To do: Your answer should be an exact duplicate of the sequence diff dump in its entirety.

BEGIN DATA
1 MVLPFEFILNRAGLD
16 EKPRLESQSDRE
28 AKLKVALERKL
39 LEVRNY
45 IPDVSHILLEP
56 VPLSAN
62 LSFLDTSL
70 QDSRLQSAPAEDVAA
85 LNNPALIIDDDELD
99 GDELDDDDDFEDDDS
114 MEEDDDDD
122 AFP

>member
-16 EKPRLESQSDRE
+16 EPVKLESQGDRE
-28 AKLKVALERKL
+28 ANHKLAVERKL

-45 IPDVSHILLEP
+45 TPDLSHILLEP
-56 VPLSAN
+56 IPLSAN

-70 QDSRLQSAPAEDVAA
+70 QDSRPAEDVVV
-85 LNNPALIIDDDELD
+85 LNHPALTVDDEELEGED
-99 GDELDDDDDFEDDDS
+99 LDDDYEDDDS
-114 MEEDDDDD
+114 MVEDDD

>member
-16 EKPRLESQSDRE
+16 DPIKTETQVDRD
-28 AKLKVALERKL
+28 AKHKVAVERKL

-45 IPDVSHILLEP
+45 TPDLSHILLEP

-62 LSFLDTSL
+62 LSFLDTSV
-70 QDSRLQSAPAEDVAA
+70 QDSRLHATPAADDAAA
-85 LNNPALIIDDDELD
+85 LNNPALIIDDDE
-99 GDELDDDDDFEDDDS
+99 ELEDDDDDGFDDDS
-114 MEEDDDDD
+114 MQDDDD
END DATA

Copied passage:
1 MVLPFEFILNRAGLD
16 EKPRLESQSDRE
28 AKLKVALERKL
39 LEVRNY
45 IPDVSHILLEP
56 VPLSAN
62 LSFLDTSL
70 QDSRLQSAPAEDVAA
85 LNNPALIIDDDELD
99 GDELDDDDDFEDDDS
114 MEEDDDDD
122 AFP

>member
-16 EKPRLESQSDRE
+16 EPVKLESQGDRE
-28 AKLKVALERKL
+28 ANHKLAVERKL

-45 IPDVSHILLEP
+45 TPDLSHILLEP
-56 VPLSAN
+56 IPLSAN

-70 QDSRLQSAPAEDVAA
+70 QDSRPAEDVVV
-85 LNNPALIIDDDELD
+85 LNHPALTVDDEELEGED
-99 GDELDDDDDFEDDDS
+99 LDDDYEDDDS
-114 MEEDDDDD
+114 MVEDDD

>member
-16 EKPRLESQSDRE
+16 DPIKTETQVDRD
-28 AKLKVALERKL
+28 AKHKVAVERKL

-45 IPDVSHILLEP
+45 TPDLSHILLEP

-62 LSFLDTSL
+62 LSFLDTSV
-70 QDSRLQSAPAEDVAA
+70 QDSRLHATPAADDAAA
-85 LNNPALIIDDDELD
+85 LNNPALIIDDDE
-99 GDELDDDDDFEDDDS
+99 ELEDDDDDGFDDDS
-114 MEEDDDDD
+114 MQDDDD